So, in the 2006 Catholic Charities v. Serio case, involving New York's mandatory contraceptive insurance coverage, the state's highest court understood full well that the 1st Amendment (as defined by Scalia's majority opinion in Smith) provided precious little, if any, protection for religious objectors who were seeking an exemption. The contraceptive mandate of the law (the Women's Health and Wellness Act), concededly required the objectors to violate their religious beliefs. But that was fine under the Scalia-formulated "generally applicable" and "otherwise valid" standard--i.e., the law did not target religion or any particular religion for special unfavorable treatment, and it did not appear to violate any other federal constitutional right or federal law. The New York high court also understood full well that federal RFRA did not apply to the state's law.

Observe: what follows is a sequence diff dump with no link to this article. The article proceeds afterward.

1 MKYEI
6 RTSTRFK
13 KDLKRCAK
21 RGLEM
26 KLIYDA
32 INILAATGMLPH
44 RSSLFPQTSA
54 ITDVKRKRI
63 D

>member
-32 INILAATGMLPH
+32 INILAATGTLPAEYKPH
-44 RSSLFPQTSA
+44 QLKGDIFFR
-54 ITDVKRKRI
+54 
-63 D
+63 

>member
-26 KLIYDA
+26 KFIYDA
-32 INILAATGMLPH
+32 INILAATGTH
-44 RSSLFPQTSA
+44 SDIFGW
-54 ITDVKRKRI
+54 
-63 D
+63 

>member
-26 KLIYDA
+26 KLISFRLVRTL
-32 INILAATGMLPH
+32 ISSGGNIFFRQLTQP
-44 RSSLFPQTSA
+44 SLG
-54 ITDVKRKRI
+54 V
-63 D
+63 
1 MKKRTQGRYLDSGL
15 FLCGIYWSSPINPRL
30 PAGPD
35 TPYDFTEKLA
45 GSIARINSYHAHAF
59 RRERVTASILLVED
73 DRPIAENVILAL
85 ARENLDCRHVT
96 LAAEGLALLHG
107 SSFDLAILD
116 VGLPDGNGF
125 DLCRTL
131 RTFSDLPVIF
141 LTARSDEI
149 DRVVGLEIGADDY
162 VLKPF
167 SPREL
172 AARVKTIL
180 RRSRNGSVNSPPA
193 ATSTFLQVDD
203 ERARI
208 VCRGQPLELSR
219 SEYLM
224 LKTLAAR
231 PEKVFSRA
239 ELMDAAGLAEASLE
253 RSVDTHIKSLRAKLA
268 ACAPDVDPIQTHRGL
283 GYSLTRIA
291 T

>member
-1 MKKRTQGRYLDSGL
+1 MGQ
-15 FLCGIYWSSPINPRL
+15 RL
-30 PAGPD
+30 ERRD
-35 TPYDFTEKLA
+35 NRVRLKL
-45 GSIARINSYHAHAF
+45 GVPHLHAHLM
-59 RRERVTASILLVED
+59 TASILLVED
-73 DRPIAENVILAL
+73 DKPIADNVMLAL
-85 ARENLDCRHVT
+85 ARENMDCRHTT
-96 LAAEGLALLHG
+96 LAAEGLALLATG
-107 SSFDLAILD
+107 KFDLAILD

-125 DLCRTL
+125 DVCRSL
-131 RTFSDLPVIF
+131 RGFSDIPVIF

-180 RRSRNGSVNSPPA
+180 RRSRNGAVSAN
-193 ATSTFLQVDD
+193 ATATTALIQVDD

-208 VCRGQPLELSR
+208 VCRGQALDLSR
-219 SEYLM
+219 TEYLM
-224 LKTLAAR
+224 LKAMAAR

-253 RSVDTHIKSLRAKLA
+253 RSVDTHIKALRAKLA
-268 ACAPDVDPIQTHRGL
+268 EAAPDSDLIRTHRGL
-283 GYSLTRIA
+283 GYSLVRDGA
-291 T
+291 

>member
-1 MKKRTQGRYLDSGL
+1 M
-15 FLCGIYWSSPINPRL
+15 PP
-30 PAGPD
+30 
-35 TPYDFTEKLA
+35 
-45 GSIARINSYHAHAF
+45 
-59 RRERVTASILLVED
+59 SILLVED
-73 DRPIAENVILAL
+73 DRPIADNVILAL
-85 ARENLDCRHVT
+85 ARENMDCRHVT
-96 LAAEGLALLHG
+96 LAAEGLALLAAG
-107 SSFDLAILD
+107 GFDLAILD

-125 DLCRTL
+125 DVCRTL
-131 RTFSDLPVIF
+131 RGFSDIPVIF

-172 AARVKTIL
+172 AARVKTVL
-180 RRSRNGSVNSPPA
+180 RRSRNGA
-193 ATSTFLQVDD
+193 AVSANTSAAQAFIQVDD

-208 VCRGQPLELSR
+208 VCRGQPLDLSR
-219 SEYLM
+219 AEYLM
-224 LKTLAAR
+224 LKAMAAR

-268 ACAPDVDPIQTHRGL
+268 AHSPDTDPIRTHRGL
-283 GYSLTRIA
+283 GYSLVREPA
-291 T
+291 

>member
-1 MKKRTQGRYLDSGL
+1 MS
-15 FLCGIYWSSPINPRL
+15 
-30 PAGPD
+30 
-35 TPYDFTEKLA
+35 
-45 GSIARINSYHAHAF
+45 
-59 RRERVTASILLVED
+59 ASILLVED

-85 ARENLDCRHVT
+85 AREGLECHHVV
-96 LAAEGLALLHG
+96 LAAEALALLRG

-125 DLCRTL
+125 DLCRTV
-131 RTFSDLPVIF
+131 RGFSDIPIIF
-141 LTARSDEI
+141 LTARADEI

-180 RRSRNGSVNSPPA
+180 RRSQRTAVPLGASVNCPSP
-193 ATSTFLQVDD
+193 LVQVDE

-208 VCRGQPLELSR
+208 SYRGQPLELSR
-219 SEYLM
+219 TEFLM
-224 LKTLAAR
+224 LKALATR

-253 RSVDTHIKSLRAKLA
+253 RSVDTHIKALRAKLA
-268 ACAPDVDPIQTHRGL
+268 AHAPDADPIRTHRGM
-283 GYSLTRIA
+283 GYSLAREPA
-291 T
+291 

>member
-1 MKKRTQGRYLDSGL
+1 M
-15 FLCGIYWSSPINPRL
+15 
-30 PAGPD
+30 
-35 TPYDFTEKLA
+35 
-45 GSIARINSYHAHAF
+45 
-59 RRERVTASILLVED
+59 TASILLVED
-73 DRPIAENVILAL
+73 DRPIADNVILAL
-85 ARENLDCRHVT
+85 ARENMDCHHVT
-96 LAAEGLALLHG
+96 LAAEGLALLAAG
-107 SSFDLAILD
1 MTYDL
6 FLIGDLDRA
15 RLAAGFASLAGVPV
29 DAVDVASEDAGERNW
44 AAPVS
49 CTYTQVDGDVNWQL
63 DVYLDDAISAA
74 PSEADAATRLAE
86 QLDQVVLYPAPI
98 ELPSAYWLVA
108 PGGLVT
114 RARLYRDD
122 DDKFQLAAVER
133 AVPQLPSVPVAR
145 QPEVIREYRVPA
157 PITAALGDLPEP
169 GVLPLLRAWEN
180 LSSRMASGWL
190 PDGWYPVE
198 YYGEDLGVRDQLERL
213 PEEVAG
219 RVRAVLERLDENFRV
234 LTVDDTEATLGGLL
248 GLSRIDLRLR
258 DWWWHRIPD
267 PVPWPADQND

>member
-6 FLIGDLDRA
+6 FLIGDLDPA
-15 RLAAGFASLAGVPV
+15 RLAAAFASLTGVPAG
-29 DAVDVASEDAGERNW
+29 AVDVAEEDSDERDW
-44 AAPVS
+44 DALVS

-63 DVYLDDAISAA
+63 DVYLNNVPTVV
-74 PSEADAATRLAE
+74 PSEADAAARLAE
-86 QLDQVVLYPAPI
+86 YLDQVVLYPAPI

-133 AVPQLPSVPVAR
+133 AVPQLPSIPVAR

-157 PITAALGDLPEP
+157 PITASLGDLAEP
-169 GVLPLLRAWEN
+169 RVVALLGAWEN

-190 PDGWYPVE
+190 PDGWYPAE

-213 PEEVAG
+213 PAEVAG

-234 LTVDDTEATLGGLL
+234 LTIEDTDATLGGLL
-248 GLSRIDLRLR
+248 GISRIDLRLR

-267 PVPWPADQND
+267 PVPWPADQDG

Consequently, the central issue in Catholic Charities v. Serio was whether New York State's own constitutional right of free exercise provided greater protection for the religious objectors than the Smith-downgraded 1st Amendment did. Indeed, in many areas of the law, the New York Court of Appeals has a tradition of independently protecting rights, as a matter of its own state constitutional law, more than the Supreme Court has required under the federal constitution. Free press, search and seizure, right to counsel, education, and assistance to the needy are prominent examples. The question, then, in Catholic Charities, was whether New York's highest court would do the same--or, actually, continue to do so--with regard to free exercise of religion.